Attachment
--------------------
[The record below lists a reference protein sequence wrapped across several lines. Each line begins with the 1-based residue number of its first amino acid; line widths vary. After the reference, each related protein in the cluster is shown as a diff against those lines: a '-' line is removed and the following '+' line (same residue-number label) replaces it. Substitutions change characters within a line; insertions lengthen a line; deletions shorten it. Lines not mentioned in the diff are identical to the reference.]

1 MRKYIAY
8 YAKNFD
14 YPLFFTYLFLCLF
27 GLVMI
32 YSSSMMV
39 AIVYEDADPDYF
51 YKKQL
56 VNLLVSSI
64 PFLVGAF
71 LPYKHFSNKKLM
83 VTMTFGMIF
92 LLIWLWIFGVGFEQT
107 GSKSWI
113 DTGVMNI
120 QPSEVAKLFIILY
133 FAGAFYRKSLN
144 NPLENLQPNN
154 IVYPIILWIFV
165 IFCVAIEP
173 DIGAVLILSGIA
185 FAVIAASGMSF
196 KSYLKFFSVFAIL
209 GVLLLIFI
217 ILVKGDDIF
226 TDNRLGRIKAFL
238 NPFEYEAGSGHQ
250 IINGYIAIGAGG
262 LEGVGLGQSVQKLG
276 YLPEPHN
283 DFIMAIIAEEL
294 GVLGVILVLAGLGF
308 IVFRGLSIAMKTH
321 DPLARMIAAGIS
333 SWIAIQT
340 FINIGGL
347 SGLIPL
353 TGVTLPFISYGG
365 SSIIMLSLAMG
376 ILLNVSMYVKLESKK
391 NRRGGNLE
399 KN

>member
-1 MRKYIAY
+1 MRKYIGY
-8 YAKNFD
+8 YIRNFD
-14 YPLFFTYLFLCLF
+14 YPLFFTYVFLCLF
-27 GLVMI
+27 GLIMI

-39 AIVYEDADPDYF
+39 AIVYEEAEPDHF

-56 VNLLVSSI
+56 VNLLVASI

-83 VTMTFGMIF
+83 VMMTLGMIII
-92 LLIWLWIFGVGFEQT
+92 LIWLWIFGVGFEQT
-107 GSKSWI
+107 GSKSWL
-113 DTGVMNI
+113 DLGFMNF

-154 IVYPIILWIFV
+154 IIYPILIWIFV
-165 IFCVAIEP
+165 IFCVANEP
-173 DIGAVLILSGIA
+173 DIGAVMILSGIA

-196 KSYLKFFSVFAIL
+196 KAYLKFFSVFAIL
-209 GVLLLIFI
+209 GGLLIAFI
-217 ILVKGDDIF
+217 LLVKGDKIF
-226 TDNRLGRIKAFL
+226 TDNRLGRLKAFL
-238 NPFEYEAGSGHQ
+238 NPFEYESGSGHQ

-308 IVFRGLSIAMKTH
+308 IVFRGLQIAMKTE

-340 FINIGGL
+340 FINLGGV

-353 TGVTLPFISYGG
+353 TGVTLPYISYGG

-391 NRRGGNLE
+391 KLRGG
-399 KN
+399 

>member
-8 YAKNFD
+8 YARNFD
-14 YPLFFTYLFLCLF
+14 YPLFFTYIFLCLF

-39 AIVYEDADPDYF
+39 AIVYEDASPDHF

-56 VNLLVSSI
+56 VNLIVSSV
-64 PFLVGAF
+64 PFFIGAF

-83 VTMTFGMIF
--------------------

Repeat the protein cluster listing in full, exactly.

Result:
[The record below lists a reference protein sequence wrapped across several lines. Each line begins with the 1-based residue number of its first amino acid; line widths vary. After the reference, each related protein in the cluster is shown as a diff against those lines: a '-' line is removed and the following '+' line (same residue-number label) replaces it. Substitutions change characters within a line; insertions lengthen a line; deletions shorten it. Lines not mentioned in the diff are identical to the reference.]

1 MRKYIAY
8 YAKNFD
14 YPLFFTYLFLCLF
27 GLVMI
32 YSSSMMV
39 AIVYEDADPDYF
51 YKKQL
56 VNLLVSSI
64 PFLVGAF
71 LPYKHFSNKKLM
83 VTMTFGMIF
92 LLIWLWIFGVGFEQT
107 GSKSWI
113 DTGVMNI
120 QPSEVAKLFIILY
133 FAGAFYRKSLN
144 NPLENLQPNN
154 IVYPIILWIFV
165 IFCVAIEP
173 DIGAVLILSGIA
185 FAVIAASGMSF
196 KSYLKFFSVFAIL
209 GVLLLIFI
217 ILVKGDDIF
226 TDNRLGRIKAFL
238 NPFEYEAGSGHQ
250 IINGYIAIGAGG
262 LEGVGLGQSVQKLG
276 YLPEPHN
283 DFIMAIIAEEL
294 GVLGVILVLAGLGF
308 IVFRGLSIAMKTH
321 DPLARMIAAGIS
333 SWIAIQT
340 FINIGGL
347 SGLIPL
353 TGVTLPFISYGG
365 SSIIMLSLAMG
376 ILLNVSMYVKLESKK
391 NRRGGNLE
399 KN

>member
-1 MRKYIAY
+1 MRKYIGY
-8 YAKNFD
+8 YIRNFD
-14 YPLFFTYLFLCLF
+14 YPLFFTYVFLCLF
-27 GLVMI
+27 GLIMI

-39 AIVYEDADPDYF
+39 AIVYEEAEPDHF

-56 VNLLVSSI
+56 VNLLVASI

-83 VTMTFGMIF
+83 VMMTLGMIII
-92 LLIWLWIFGVGFEQT
+92 LIWLWIFGVGFEQT
-107 GSKSWI
+107 GSKSWL
-113 DTGVMNI
+113 DLGFMNF

-154 IVYPIILWIFV
+154 IIYPILIWIFV
-165 IFCVAIEP
+165 IFCVANEP
-173 DIGAVLILSGIA
+173 DIGAVMILSGIA

-196 KSYLKFFSVFAIL
+196 KAYLKFFSVFAIL
-209 GVLLLIFI
+209 GGLLIAFI
-217 ILVKGDDIF
+217 LLVKGDKIF
-226 TDNRLGRIKAFL
+226 TDNRLGRLKAFL
-238 NPFEYEAGSGHQ
+238 NPFEYESGSGHQ

-308 IVFRGLSIAMKTH
+308 IVFRGLQIAMKTE

-340 FINIGGL
+340 FINLGGV

-353 TGVTLPFISYGG
+353 TGVTLPYISYGG

-391 NRRGGNLE
+391 KLRGG
-399 KN
+399 

>member
-8 YAKNFD
+8 YARNFD
-14 YPLFFTYLFLCLF
+14 YPLFFTYIFLCLF

-39 AIVYEDADPDYF
+39 AIVYEDASPDHF

-56 VNLLVSSI
+56 VNLIVSSV
-64 PFLVGAF
+64 PFFIGAF

-83 VTMTFGMIF